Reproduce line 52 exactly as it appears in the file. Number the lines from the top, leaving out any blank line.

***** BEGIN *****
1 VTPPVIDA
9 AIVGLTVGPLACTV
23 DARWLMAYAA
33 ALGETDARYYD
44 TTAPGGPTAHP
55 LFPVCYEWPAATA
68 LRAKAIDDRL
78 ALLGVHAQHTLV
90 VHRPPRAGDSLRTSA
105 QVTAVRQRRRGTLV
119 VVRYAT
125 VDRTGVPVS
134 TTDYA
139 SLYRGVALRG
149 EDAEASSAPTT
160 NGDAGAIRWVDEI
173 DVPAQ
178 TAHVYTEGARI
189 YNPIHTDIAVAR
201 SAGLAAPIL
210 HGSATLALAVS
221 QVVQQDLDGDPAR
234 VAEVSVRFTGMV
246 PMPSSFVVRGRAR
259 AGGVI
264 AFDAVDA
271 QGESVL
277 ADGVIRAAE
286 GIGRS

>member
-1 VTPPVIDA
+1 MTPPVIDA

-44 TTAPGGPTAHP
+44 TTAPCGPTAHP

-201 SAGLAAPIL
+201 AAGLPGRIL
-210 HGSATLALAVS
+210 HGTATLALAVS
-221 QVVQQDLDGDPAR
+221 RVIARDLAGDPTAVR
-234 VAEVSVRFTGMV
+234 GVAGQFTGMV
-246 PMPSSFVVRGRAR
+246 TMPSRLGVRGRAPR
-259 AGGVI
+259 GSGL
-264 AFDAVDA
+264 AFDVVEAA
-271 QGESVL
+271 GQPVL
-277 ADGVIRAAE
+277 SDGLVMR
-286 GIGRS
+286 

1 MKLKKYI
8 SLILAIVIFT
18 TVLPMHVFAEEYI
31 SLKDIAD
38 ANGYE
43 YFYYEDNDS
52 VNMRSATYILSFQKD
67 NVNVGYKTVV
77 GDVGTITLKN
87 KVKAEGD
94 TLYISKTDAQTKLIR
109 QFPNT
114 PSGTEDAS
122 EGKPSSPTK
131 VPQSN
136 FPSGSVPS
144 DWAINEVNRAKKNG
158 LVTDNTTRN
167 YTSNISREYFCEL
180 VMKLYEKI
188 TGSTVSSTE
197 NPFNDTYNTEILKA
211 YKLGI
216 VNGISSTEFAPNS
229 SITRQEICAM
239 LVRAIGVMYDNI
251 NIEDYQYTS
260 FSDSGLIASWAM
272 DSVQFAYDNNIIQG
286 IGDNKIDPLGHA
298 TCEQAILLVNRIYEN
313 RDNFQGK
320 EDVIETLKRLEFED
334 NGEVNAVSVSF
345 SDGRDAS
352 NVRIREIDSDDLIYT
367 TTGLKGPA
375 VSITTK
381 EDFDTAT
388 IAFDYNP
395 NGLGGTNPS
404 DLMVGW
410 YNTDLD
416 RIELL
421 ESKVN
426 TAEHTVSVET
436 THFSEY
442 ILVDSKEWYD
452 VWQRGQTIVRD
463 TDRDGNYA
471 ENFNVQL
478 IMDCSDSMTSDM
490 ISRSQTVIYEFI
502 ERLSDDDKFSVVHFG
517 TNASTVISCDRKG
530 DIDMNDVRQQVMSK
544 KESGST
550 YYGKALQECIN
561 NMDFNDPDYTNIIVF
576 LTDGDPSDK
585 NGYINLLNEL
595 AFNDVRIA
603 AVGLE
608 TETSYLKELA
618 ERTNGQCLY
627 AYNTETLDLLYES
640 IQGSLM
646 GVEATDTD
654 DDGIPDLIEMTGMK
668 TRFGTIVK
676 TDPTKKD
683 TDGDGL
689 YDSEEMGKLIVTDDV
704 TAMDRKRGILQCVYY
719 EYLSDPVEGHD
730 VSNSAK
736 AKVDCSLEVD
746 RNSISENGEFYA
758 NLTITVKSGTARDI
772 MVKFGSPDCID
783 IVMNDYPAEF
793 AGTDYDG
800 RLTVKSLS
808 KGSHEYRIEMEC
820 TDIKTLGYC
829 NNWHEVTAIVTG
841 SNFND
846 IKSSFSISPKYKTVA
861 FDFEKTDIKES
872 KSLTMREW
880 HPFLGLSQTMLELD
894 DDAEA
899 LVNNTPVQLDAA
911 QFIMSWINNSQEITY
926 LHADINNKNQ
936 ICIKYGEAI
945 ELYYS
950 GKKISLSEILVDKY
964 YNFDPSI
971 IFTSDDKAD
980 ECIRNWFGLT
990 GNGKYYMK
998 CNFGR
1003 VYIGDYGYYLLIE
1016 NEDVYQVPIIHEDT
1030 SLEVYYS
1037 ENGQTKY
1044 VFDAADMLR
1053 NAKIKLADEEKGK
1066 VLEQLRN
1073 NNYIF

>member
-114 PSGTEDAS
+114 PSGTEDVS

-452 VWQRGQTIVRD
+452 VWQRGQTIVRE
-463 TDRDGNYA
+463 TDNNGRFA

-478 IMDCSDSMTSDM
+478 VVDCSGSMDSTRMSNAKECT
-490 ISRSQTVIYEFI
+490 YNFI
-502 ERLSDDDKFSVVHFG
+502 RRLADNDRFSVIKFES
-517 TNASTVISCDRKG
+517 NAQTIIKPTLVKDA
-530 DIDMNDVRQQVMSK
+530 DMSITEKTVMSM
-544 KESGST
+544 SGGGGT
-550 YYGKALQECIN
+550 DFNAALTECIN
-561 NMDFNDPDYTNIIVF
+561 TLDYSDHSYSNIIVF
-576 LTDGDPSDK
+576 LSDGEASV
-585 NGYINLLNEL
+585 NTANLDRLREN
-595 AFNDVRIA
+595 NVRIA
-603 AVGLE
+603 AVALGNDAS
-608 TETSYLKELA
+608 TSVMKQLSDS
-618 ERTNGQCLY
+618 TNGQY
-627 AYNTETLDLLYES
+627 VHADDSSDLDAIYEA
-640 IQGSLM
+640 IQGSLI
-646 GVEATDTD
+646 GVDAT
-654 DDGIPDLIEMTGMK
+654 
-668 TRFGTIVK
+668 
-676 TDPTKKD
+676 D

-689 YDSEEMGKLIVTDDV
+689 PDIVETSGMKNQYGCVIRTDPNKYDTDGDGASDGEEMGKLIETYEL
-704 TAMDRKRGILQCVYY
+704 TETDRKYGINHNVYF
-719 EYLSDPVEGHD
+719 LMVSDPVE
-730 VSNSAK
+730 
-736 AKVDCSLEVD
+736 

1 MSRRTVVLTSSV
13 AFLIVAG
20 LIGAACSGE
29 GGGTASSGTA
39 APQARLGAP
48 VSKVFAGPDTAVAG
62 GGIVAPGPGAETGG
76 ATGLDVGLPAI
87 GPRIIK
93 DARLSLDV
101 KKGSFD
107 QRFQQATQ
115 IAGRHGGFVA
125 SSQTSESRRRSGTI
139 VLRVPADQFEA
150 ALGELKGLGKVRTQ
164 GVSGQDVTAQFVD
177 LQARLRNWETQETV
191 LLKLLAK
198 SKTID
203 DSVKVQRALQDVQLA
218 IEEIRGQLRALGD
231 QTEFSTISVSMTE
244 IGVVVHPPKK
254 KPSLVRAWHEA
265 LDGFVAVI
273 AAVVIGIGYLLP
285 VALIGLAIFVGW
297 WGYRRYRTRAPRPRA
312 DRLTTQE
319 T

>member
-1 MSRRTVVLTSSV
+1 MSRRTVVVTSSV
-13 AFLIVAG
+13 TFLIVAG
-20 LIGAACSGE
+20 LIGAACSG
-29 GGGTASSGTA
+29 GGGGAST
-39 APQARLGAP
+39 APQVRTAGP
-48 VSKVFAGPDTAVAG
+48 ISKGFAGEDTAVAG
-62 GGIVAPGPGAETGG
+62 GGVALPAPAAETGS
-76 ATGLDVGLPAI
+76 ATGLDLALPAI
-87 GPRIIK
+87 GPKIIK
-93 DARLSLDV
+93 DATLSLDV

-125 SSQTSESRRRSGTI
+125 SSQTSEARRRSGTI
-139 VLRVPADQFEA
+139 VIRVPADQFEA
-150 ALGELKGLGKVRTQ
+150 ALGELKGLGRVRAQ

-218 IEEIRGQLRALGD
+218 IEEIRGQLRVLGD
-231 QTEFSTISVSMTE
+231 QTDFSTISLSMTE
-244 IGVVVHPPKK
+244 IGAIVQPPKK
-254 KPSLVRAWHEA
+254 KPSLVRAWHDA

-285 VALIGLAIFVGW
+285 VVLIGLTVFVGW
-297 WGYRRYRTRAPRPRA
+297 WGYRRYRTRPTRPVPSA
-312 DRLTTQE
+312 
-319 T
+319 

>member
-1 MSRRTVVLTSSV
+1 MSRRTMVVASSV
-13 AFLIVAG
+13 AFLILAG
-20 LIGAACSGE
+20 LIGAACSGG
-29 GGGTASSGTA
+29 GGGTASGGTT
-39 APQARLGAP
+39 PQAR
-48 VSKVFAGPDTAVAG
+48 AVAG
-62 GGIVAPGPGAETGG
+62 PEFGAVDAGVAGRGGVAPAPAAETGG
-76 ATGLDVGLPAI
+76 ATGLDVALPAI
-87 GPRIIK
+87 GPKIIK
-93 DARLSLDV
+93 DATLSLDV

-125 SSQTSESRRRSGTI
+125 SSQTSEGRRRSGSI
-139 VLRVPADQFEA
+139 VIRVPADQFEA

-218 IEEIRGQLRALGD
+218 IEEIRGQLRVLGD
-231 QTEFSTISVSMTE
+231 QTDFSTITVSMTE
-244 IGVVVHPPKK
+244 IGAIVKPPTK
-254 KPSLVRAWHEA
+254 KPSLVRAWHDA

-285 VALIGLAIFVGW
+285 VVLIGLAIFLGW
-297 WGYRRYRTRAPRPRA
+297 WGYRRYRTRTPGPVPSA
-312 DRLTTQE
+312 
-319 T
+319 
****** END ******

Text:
+277 SDGLVMR